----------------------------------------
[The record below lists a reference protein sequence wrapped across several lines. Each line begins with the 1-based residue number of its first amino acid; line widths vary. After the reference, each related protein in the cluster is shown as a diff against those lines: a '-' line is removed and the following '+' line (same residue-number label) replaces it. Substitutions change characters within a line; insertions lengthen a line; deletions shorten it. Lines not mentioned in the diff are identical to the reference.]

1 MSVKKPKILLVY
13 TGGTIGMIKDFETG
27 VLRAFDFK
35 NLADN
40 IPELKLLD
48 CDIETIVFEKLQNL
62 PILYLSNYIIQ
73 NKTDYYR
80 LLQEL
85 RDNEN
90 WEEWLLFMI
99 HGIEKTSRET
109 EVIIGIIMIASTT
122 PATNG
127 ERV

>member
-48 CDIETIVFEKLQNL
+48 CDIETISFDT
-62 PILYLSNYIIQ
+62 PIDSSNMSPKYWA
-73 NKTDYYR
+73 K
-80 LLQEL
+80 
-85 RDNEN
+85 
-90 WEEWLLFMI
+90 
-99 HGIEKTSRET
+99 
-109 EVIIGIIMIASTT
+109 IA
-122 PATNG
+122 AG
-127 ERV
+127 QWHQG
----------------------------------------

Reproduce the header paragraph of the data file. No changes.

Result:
[The record below lists a reference protein sequence wrapped across several lines. Each line begins with the 1-based residue number of its first amino acid; line widths vary. After the reference, each related protein in the cluster is shown as a diff against those lines: a '-' line is removed and the following '+' line (same residue-number label) replaces it. Substitutions change characters within a line; insertions lengthen a line; deletions shorten it. Lines not mentioned in the diff are identical to the reference.]